In the context of the present invention, axial molecular rods can be defined as linkers connecting two molecules (e.g. two parts of an oligonucleotide) in such a way that the two molecules, or two parts of the oligonucleotide are restricted in their motion relative to each other. In one embodiment, the relative positions of each of the carbon atoms that contribute to the rod structure are fixed. In other words, illustrative molecular rods are rigid structures which in themselves cannot be bent. As a consequence, the distance between the atoms of the two molecules which are covalently bound to the rod structure is fixed and cannot become altered. In another embodiment, two or more axial molecular rods are connected to each other and used as a linker connecting two molecules, e.g., two parts of an oligonucleotide. In one aspect of this latter embodiment, the two or more axial molecular rods are connected in a way that forms a rigid structure which in itself cannot be bent. In another aspect of this latter embodiment, the two or more axial molecular rods are connected in a way that there is some flexibility between some or all of the two or more axial molecular rods such that they may move relative to each other.

Within the scope of the present invention, any kind of molecular rod which is compatible with oligonucleotide synthesis protocols may be used. Preferably, rods used for the synthesis of oligonucleotides according to the invention are small simple chemical structures which are composed of only a few carbon atoms. Also preferred are those types of molecular rods which can be synthesized very cheaply and easily by conventional methods of organic chemistry starting from basic compounds which are preferably commercially available.

In a preferred embodiment, the rod is a singly linked axial molecular rod. By definition, singly linked axial molecular rods are linked by a single covalent bond to each of the two molecules connected by the rod. For example, the molecular rod is simply composed of two carbon atoms linked by an ethylene. Other examples for singly linked molecular rods not limiting the scope of the invention are bicyclopentane, bicyclclooctane, cubane, benzene, naphtalene, anthracene, pyrene, pyridine, or porphyrine. Molecules and especially oligonucleotides linked by a connecting singly axial molecular rod can be rotated relatively against each other, although the distance between the atoms of the two molecules which are covalently bound to the rod structure is fixed.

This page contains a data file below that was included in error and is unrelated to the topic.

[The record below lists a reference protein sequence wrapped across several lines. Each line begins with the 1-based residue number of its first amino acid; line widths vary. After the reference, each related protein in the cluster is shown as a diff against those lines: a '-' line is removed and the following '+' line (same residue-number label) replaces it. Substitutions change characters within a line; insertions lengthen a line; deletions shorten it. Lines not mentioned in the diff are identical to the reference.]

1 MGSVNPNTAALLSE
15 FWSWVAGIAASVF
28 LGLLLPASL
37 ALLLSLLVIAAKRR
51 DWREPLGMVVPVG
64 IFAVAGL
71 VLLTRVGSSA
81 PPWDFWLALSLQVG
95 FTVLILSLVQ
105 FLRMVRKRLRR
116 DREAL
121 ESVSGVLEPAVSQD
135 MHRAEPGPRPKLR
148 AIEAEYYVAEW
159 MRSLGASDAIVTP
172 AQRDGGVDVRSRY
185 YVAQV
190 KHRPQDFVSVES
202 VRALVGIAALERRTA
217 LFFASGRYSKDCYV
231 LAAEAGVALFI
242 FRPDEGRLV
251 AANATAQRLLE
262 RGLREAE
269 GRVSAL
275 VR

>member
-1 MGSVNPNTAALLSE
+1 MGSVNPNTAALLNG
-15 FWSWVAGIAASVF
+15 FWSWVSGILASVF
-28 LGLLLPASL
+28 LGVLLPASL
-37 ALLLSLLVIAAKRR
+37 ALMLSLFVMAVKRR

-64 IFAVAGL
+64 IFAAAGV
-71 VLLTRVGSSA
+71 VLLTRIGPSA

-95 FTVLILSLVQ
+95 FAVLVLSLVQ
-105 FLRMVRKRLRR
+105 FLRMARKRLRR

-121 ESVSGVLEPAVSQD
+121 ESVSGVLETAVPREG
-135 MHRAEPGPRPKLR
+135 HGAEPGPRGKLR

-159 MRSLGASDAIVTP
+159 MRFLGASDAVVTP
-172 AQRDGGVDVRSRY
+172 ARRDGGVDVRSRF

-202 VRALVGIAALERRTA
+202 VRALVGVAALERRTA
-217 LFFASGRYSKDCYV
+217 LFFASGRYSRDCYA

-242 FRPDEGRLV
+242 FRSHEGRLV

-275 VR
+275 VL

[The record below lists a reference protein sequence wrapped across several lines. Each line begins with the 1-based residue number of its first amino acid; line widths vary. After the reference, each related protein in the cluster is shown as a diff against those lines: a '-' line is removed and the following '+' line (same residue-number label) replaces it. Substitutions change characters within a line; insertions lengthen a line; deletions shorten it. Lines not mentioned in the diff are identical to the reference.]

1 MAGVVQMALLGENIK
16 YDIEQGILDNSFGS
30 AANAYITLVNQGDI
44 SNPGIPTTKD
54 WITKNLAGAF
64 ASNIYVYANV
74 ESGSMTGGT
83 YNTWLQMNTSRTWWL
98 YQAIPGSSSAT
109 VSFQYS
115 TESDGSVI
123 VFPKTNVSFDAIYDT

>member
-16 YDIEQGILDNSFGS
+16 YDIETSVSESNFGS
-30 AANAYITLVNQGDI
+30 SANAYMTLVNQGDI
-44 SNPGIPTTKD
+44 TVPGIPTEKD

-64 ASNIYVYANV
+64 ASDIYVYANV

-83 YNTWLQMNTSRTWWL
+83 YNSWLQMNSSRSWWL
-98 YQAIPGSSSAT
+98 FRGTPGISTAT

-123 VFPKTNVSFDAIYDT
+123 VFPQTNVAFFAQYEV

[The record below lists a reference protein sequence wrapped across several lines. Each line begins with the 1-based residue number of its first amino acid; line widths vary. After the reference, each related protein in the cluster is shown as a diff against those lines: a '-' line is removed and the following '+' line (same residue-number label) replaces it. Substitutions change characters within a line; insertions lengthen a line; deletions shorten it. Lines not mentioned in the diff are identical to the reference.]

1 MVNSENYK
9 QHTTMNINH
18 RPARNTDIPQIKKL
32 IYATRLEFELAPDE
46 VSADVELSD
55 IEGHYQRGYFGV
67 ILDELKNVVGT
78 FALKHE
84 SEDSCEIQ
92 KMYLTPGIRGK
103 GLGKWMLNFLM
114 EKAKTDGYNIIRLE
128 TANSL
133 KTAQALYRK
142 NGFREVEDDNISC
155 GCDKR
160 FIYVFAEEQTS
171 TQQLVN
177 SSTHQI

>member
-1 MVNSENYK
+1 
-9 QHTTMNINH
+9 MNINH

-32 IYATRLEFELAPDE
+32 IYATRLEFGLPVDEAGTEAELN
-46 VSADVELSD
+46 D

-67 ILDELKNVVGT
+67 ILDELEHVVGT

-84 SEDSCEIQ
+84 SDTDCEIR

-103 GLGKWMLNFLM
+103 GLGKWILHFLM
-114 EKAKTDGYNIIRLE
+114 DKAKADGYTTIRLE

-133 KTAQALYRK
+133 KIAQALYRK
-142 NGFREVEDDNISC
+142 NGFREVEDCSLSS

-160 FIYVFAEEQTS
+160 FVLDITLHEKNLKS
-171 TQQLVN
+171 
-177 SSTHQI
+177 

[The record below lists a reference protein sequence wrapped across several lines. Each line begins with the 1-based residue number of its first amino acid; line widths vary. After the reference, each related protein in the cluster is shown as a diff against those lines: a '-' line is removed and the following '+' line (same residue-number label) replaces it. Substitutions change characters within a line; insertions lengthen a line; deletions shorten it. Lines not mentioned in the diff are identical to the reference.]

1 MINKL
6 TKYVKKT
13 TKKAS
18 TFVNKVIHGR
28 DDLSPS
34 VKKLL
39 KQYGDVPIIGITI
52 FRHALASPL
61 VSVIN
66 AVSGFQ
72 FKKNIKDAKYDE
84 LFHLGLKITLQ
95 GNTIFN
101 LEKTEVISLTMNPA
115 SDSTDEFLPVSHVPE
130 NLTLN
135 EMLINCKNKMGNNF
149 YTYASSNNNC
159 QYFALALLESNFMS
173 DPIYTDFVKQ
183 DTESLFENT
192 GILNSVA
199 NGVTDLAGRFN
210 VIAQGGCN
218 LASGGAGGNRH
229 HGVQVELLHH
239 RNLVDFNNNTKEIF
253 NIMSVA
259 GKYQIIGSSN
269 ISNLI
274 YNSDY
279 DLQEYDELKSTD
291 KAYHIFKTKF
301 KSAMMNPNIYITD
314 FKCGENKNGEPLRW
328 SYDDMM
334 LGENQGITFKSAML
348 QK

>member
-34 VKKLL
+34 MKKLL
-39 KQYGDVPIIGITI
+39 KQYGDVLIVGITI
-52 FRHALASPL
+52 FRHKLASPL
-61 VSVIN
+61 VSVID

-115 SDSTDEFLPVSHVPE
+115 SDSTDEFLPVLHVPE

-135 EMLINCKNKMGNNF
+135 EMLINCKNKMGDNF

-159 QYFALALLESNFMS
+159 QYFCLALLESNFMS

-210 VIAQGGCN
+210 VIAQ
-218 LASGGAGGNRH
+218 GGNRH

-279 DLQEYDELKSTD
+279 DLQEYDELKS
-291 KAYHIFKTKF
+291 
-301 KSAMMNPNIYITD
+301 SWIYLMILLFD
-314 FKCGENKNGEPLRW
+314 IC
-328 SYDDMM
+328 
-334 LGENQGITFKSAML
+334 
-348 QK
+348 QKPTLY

In a highly preferred embodiment the singly linked axial molecular rod comprises or consists of either an ethylene moiety or, alternatively, a phenylene moiety.

In another highly preferred embodiment, the singly linked axial molecular rod comprises or consists of a molecular structure as follows:

In an alternative embodiment, the rod is a doubly linked axial molecular rod. By definition, doubly linked axial molecular rods are linked by two covalent bonds to each of the two molecules connected by the rod. Examples for doubly linked axial molecular rods include ethenene, cyclobutane, cyclohexane, and cyclohexadiene. Molecules and especially oligonucleotides linked by a connecting doubly axial molecular rod can not be rotated relatively against each other, in addition to the fact that the distance between the atoms of the two molecules which are covalently bound to the rod structure is fixed.

It is also within the scope of the present invention that the axial molecular rod of an oligonucleotide is composed from several modules, each of which is a molecular rod, such as polyethylene formed from two or more ethylene molecular rods. Therefore, depending on the number of modules which are used, the length of the axial molecular rod may be adjusted as required accordingly.

Synthesis of oligonucleotides comprising molecular rods may be performed according to conventional oligonucleotide synthesis chemistry.

In one embodiment, the molecular rod is covalently bound to the 3′-OH position of the 3′ terminal residue or to the 3′ position of the 3′ terminal residue. For this embodiment, an axial molecular rod may be introduced at the 3′ end of a chemically synthesized oligonucleotide using an appropriate CPG (controlled pore glass) comprising a trifunctional spacer. This can either be done by applying a CPG already carrying a molecular rod analogous to the compounds and methods disclosed in U.S. Pat. No. 5,290,925.

In another embodiment, the molecular rod is covalently bound to the 5′-position of the 5′ terminal residue. For this other embodiment, an axial molecular rod may be linked to a nascent oligonucleotide chain by using an appropriate phosphoramidite. Optionally, an amino group at the free end of the rod can be introduced which may serve as a basis for subsequent conventional post labeling strategies.